“As Secretary Ash Carter said himself, this was a move that “honors the desire of our men and women to commit themselves completely to their careers, or to serve courageously in combat, while preserving their ability to have children in the future.” I couldn’t agree with that sentiment more. And while the pilot program was not ground-breaking—and in fact has been used by the British Armed Forces for years—I believe the Pentagon’s announcement spoke volumes about having respect for servicemembers who are willing to risk suffering catastrophic injuries on our behalf. And to tell them, no matter what happens to you on the battlefield, your country will be there for you with the best care available.”

“It is the right thing to do for our young men and women who have big plans after their service is complete. So that is why I was so shocked by one line in the massive NDAA bill—a line that brings me to the floor today. Blink, and you’ll miss it. On page 1455 of this 1600-page bill – one line in a funding chart—you’ll find an attempt to roll back access to the care members of our military earned in their service to our country. This line zeros out the very program that helps men and women in our military realize their dreams of having a family, even if they go on to suffer catastrophic injuries while fighting on our behalf.”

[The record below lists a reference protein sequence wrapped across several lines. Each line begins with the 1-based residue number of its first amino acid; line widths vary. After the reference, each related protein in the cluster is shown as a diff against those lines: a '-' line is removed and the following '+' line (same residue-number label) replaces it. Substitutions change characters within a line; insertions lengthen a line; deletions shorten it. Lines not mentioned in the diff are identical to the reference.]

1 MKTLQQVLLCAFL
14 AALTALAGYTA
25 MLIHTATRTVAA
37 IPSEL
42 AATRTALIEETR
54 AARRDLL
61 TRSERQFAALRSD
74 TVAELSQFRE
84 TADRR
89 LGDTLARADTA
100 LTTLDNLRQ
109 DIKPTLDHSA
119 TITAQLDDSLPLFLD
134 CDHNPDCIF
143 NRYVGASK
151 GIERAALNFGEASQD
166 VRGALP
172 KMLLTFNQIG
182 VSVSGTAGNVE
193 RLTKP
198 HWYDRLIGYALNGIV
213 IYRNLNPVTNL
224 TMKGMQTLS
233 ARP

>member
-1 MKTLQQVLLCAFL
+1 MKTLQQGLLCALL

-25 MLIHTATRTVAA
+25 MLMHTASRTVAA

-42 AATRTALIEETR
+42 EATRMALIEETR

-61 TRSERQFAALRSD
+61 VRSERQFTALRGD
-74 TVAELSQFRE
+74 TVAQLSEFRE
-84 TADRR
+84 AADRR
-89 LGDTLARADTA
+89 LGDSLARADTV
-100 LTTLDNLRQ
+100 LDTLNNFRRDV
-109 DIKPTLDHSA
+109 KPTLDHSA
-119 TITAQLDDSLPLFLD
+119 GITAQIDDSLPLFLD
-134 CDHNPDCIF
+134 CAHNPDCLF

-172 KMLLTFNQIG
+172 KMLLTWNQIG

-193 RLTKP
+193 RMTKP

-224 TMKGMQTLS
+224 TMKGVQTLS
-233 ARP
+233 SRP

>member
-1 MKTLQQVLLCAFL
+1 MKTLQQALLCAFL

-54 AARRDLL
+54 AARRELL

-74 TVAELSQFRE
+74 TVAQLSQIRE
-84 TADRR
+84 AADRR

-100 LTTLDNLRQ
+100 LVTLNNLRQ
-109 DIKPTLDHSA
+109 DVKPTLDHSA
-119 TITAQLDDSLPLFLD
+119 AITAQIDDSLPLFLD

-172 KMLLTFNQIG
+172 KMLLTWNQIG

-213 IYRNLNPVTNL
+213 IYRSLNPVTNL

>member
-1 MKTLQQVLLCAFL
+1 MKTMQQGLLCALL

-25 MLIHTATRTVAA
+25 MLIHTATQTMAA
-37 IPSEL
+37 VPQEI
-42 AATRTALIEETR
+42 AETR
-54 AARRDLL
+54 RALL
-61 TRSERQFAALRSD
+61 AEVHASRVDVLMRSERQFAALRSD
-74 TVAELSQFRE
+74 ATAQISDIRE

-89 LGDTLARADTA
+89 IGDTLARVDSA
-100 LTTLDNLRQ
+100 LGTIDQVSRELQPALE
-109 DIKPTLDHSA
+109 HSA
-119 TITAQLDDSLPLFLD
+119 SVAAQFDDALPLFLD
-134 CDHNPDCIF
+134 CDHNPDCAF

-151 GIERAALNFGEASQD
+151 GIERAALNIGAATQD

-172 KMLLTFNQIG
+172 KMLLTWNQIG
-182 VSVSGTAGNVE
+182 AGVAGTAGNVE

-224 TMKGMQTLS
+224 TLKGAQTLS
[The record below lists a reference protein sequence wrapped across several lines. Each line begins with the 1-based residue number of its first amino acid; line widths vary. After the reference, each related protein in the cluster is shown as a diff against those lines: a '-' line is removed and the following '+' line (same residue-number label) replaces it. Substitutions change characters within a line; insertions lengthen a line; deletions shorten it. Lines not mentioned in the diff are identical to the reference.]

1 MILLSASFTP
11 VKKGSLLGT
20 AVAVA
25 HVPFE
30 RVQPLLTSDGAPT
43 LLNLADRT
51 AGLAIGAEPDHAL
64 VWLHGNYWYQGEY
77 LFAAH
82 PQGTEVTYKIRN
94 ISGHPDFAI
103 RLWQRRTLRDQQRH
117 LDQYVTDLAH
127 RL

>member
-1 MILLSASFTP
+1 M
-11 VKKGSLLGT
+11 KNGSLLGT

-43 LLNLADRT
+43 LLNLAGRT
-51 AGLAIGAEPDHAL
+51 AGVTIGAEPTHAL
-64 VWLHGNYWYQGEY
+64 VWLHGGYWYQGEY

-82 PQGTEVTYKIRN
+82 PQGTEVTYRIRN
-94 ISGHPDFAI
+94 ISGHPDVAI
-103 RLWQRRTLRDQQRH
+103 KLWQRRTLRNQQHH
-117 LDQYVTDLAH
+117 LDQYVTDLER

“The very program that Secretary Carter got off the ground just six months ago—the promise the Pentagon made—this bill would throw that it in the trash. Taking away this dream is wrong. It’s not what our country is about. And while I don’t know how or why this line got into this bill, I am here to shine a light on it in the hopes that we can fix it, before it’s too late.  In the past day, I’ve talked to the Chair and the Ranking Member, and I’m hopeful we can change course. We simply cannot allow this provision—or others like it – to slip through the cracks and continue to chip away at the care that servicemembers deserve. That is not what this country is about.”